How is this possible, given that information – verifiable information – about his active destruction of democratic values and institutions in India is easily available in newspapers, magazines, websites, social media and reports and documents of every type? How can we account for his high standing even among otherwise liberal politicians, diplomats, journalists, policy-makers and public intellectuals in the West?
Among these people are many who are sharply critical of such elected dictators as Donald Trump, Recep Tayyip Erdogan, Benjamin Netanyahu, Rodrigo Duterte, Jair Bolsanoro, Matteo Salvini and Viktor Orban, not to speak of other leaders in Africa, Latin America and the Middle East who have subverted what were originally Western democratic values. Why is Modi’s global image still so clean?
Some plausible answers might be found in such factors as Modi’s media savvy, India’s potential as a counterweight to China, the friendliness to global trade and investment of the Modi regime, India’s status as a major arms buyer and seller, and the prominent role of many iconic members of the global Indian diaspora in promoting ‘pro-India’ messages which also whitewash Modi.
But many other authoritarian populists also have big media machines, a relentless Twitter presence or major inventories of commodities like oil. But they are not able to escape the opprobrium of important voices in the Western public sphere. What is Modi’s secret?
Modi’s biggest image-building weapon is neither in his control nor in his consciousness. It is the persistent, prominent and hard-wired image of India as “the world’s largest democracy”, as a land of peace, tolerance and spirituality, of hard-won successes in science, industry and entrepreneurship, and above all of a working, mass democracy. Not even a compromised judiciary, an embattled free press, a corrupt and criminalised legislative sphere, terrorised minorities and the biggest networks of crony capitalism anywhere can shake this image. And Modi is the biggest beneficiary of this obsolete image.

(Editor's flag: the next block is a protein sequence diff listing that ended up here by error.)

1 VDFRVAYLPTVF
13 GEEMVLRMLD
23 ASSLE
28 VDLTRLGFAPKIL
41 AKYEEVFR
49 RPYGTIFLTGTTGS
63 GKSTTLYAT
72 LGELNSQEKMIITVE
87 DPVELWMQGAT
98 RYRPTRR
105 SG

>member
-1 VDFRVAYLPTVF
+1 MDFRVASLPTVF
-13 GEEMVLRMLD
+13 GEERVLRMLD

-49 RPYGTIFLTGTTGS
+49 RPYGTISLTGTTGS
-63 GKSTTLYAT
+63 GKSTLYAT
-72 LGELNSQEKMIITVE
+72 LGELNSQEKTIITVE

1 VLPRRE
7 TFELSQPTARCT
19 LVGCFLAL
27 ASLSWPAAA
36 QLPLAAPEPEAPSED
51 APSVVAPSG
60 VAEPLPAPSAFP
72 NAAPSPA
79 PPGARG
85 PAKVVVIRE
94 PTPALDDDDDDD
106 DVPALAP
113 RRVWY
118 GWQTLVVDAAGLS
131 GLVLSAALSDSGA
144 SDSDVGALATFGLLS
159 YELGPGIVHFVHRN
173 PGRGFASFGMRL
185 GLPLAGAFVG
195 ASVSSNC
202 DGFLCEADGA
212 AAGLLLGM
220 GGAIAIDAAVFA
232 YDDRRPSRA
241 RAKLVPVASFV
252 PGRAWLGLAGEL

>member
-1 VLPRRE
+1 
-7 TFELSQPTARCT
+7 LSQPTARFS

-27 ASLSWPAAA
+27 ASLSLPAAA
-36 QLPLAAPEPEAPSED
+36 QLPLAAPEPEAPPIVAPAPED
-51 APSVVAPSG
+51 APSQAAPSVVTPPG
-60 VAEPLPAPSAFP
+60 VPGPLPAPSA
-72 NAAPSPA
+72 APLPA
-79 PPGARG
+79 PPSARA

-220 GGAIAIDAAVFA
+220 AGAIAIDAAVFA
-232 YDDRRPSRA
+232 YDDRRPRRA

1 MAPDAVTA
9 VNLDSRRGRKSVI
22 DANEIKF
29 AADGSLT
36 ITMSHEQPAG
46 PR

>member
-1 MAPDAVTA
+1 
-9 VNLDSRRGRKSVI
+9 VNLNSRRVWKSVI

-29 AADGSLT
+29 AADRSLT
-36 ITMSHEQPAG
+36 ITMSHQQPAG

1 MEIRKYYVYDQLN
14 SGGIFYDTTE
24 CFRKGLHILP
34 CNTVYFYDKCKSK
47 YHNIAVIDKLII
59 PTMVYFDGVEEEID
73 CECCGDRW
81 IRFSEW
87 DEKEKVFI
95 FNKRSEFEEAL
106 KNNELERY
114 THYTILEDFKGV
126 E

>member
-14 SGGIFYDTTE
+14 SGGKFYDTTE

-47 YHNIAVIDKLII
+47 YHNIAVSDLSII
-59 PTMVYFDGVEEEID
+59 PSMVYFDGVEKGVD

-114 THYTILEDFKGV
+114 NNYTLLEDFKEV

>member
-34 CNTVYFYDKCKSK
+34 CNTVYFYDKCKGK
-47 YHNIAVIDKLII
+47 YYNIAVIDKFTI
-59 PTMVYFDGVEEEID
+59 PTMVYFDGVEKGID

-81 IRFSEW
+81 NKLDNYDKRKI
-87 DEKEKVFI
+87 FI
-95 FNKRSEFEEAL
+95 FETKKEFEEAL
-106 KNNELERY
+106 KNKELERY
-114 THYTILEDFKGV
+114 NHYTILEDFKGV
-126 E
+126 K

It is not just that Modi is a major beneficiary of fake news of his achievements and fake denials of his crimes, but he is the beneficiary of a fake image of India – one that is so precious to many Western observers, perhaps especially the liberal ones, that they cannot let it go. This image of India has been built over decades, equally by Jawaharlal Nehru’s quasi-socialist planners, Western politicians and development agencies, neoliberal globalisers, Indian corporate image-makers and nationalist technocrats. It is the one broad image on which right and left, Western boosters and Indian nationalists, all find common cause, and thus it has had time to evolve, grow deep roots and become impervious to the evidence.
In the unlikely event that Modi loses in the current elections, it will be because the Indian electorate has recognised that this image of India is deeply out of sync with reality. If Modi wins, these voices of dissent within India will be throttled and the liberal West (and its Indian nationalist counterparts) will continue to live in their dream of India as a peaceful, tolerant and multicultural democracy. In either case, it is time for progressive liberals everywhere to wake up.
Arjun Appadurai teaches in New York and Berlin and has published widely on globalisation and South Asia. His forthcoming book (with Neta Alexander) is Failure (Polity Press, UK, 2019 Fall).
Note: In an earlier version of this article, the year of the Babri Masjid’s demolition was wrongly stated as 1989.